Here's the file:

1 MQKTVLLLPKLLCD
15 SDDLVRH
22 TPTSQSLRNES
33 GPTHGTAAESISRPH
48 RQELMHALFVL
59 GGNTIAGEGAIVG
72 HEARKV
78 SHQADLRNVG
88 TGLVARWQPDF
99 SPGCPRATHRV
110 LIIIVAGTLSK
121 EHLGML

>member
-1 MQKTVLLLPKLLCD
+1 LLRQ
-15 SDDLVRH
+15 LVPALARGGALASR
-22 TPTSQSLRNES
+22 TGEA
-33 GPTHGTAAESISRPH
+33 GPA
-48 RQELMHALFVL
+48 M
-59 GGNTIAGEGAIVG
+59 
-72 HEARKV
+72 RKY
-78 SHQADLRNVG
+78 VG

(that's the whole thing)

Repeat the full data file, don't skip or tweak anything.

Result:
1 MQKTVLLLPKLLCD
15 SDDLVRH
22 TPTSQSLRNES
33 GPTHGTAAESISRPH
48 RQELMHALFVL
59 GGNTIAGEGAIVG
72 HEARKV
78 SHQADLRNVG
88 TGLVARWQPDF
99 SPGCPRATHRV
110 LIIIVAGTLSK
121 EHLGML

>member
-1 MQKTVLLLPKLLCD
+1 LLRQ
-15 SDDLVRH
+15 LVPALARGGALASR
-22 TPTSQSLRNES
+22 TGEA
-33 GPTHGTAAESISRPH
+33 GPA
-48 RQELMHALFVL
+48 M
-59 GGNTIAGEGAIVG
+59 
-72 HEARKV
+72 RKY
-78 SHQADLRNVG
+78 VG